In early July, the homeland security secretary, Tom Ridge, declared that credible intelligence showed al-Qaeda intended to mount a "large-scale attack" inside the US to "disrupt our democratic process." More than three months later, counterterrorism officials in the US and overseas say they are still concerned, but have uncovered little specific evidence of a plot timed to the election. \nExtensive investigations into the most significant reported threat unearthed this year, an al-Qaeda surveillance operation that was years old and was thought to be aimed at five financial institutions in New York, Newark and Washington, has found no sign that it had evolved into concrete operations. \nThere are now doubts among intelligence officials that a group of eight men arrested in Britain in August planned to strike in the US around the presidential election, as suspected at first. \nDicredited source \nAnd an informant on al-Qaeda, who told authorities last spring that there might be an election-season attack in the US, has recently been discredited, the officials said. \nIn a series of interviews here and abroad over the last two months, even after the conventions passed without incident, some intelligence and counterterrorism officials say they still fear an undetected plot. There are other theories as well. Some say a plan may have existed and been disrupted or postponed. And others think al-Qaeda is biding its time and will try to strike at a time of its choice, whether before or after Nov. 2. \n"We've undertaken a bunch of actions," said one senior administration official. "We don't know whether we've disrupted them or not. We continue to consider it a very serious threat and we continue to be at a higher operational level. If Nov. 2 comes and goes and nothing happens, I am not going to sleep any better at night." \nBut there are also those, especially abroad, who question the information and analyses relied on by Ridge and other senior Bush administration officials in their repeated public warnings of an election-year terror threat. \n"I've seen some analytical pieces from the bureau and the agency," said one senior US counterintelligence official, referring to election threat reports by the FBI and the CIA. "On a scale of one to a hundred, I'd give it about a two." \nPersuasive \nBut three top national security officials said that the intelligence seemed persuasive, and was backed up by specific and credible sources providing a reasonable basis for warnings. Those sources, they said, included informants with an inside knowledge of al-Qaeda, captured Qaeda operatives, intercepted communications and material taken from computer hard drives and disks. \nIn May, July and August, law enforcement and homeland security officials made high-profile announcements that traced a trajectory of rising alarm about a possible attack timed to the election season. But an intense international search for more clues has left investigators empty-handed. \nEach of the nearly two dozen US and European officials interviewed for this article said that al-Qaeda remained an extremely serious threat. All of the officials refused to be named because they were discussing classified information. Each is directly involved in national security or counterterrorism and is regularly briefed on terrorism developments.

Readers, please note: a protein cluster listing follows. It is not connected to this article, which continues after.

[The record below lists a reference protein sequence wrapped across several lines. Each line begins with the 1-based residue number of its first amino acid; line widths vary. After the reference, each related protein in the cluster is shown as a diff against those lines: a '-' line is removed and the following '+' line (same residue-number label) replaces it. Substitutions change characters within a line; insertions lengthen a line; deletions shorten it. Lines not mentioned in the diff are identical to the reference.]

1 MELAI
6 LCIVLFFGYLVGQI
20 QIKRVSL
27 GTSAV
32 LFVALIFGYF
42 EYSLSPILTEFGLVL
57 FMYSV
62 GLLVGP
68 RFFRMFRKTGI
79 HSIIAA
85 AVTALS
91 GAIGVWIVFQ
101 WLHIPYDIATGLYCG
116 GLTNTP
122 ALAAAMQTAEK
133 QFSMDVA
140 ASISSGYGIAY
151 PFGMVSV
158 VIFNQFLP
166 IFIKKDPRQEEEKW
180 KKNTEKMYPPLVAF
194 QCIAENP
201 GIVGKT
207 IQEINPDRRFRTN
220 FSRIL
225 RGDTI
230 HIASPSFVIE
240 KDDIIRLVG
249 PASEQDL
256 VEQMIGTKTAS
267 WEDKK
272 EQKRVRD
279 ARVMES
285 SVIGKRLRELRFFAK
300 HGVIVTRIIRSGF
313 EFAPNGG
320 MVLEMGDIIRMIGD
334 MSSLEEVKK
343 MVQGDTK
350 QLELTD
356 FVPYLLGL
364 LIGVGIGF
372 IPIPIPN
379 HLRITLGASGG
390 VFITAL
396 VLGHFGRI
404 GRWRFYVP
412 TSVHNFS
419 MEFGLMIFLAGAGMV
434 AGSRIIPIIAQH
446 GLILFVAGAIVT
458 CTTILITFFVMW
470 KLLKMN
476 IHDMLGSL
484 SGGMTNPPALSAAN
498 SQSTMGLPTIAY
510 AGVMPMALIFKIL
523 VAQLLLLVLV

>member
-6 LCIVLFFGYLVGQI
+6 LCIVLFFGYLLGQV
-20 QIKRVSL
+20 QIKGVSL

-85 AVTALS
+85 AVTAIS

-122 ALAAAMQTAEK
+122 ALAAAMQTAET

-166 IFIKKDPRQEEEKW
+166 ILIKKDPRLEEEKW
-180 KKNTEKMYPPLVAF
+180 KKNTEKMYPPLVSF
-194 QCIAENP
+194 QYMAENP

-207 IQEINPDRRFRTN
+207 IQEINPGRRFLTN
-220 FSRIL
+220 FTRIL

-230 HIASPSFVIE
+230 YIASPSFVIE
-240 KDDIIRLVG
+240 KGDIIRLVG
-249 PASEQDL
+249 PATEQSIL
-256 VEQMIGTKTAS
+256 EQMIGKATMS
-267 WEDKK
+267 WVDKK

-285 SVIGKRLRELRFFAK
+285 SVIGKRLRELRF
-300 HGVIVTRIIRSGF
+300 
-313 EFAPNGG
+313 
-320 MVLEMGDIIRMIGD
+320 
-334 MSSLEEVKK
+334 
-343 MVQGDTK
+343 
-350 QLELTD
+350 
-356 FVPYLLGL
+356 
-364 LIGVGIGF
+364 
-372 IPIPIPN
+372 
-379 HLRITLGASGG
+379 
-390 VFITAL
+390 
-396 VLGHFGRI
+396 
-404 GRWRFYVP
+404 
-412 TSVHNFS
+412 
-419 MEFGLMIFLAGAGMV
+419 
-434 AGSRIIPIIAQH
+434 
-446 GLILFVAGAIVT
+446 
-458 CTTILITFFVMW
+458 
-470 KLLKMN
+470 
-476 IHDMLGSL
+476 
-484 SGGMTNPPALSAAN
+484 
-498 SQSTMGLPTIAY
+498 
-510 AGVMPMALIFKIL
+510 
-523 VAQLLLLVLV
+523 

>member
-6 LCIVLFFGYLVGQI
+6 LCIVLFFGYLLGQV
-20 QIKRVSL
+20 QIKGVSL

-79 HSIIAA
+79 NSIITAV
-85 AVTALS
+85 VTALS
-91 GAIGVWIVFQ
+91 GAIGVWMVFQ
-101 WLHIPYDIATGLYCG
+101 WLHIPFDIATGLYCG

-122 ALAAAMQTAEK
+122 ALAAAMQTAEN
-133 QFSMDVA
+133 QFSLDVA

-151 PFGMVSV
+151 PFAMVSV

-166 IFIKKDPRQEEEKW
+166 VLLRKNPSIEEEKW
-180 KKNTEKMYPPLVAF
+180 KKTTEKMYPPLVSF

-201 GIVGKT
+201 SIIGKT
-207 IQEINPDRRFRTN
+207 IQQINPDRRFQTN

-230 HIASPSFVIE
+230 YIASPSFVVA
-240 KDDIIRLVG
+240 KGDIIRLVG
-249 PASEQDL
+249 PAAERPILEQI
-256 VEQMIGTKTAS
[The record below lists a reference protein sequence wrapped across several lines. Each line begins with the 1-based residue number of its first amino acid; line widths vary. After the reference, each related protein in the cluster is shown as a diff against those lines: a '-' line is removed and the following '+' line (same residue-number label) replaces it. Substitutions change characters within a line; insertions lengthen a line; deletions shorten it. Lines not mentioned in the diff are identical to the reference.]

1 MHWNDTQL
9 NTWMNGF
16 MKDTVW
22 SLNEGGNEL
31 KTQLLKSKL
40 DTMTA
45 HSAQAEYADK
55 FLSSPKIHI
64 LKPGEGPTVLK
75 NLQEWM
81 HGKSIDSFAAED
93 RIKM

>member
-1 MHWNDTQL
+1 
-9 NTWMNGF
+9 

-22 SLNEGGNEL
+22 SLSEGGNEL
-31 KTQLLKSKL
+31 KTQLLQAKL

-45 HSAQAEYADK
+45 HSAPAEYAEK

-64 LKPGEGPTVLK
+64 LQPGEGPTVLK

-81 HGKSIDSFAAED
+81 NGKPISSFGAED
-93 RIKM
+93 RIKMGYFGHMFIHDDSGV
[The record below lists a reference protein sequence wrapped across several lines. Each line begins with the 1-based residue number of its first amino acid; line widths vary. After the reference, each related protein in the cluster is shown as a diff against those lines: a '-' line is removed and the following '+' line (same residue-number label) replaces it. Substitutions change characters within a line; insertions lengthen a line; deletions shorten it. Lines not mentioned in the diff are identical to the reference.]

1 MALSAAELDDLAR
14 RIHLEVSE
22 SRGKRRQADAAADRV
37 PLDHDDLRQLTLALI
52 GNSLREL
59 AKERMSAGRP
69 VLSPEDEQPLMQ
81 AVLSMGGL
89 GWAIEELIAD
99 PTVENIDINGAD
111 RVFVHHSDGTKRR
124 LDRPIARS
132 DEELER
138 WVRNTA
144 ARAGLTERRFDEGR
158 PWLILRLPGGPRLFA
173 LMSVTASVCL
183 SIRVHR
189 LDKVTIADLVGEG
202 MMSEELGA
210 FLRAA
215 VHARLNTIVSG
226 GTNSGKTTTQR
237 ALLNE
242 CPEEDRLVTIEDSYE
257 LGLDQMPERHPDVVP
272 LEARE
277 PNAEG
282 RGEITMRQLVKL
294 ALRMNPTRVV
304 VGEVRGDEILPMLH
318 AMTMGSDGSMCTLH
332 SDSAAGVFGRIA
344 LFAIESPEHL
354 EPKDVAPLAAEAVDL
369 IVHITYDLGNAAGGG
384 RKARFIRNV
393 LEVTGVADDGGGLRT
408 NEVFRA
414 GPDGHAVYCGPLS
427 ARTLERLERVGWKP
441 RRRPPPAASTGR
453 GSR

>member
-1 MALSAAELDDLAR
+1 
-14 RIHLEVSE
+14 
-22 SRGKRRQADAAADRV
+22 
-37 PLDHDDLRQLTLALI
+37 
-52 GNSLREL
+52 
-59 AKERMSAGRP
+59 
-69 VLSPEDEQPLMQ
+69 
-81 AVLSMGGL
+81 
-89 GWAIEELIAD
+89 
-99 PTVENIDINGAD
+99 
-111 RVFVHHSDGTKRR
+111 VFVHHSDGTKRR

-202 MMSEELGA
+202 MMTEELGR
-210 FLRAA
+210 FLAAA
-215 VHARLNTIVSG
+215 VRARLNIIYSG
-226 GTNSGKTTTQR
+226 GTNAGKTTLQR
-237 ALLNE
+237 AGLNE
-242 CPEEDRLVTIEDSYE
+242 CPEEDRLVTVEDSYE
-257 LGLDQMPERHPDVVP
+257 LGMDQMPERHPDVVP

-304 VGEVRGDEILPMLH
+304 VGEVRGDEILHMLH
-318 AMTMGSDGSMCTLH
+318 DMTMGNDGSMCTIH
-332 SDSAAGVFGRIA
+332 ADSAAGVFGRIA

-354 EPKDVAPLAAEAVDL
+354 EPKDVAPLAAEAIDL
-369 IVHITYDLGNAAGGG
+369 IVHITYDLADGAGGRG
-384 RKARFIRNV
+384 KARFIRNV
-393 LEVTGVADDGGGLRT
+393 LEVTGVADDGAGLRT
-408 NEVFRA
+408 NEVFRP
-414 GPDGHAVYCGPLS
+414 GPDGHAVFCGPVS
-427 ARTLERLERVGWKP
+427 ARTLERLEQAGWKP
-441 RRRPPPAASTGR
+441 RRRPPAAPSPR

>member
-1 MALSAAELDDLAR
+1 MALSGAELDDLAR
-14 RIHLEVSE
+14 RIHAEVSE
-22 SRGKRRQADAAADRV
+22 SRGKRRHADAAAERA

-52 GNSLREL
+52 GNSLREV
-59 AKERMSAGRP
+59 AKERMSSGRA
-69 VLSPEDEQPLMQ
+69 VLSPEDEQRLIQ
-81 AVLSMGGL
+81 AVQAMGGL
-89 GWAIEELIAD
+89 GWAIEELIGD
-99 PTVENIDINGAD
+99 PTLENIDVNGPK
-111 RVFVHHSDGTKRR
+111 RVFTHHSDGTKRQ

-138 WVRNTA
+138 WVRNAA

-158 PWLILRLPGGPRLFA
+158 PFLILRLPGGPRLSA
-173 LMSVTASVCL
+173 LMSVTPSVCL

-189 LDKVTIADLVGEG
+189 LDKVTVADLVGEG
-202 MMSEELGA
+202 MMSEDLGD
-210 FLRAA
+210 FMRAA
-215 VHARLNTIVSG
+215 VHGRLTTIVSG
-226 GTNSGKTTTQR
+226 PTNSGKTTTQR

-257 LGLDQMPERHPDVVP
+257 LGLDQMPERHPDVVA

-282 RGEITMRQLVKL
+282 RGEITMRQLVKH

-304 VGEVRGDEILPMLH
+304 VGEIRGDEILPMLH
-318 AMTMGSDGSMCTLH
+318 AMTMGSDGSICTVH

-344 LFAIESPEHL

A coronavirus-free tropical island nestled in the northern Pacific might seem the perfect place to ride out a pandemic, but residents on Palau said that life right now is far from idyllic. The microstate of 18,000 people is among a dwindling number of places on Earth that still report zero cases of COVID-19 as figures mount daily elsewhere. The disparate group also includes Samoa, Turkmenistan, North Korea and bases on the frozen continent of Antarctica. A dot in the ocean hundreds of kilometers from its nearest neighbors, Palau is surrounded by the vast Pacific Ocean, which has acted as a buffer against the
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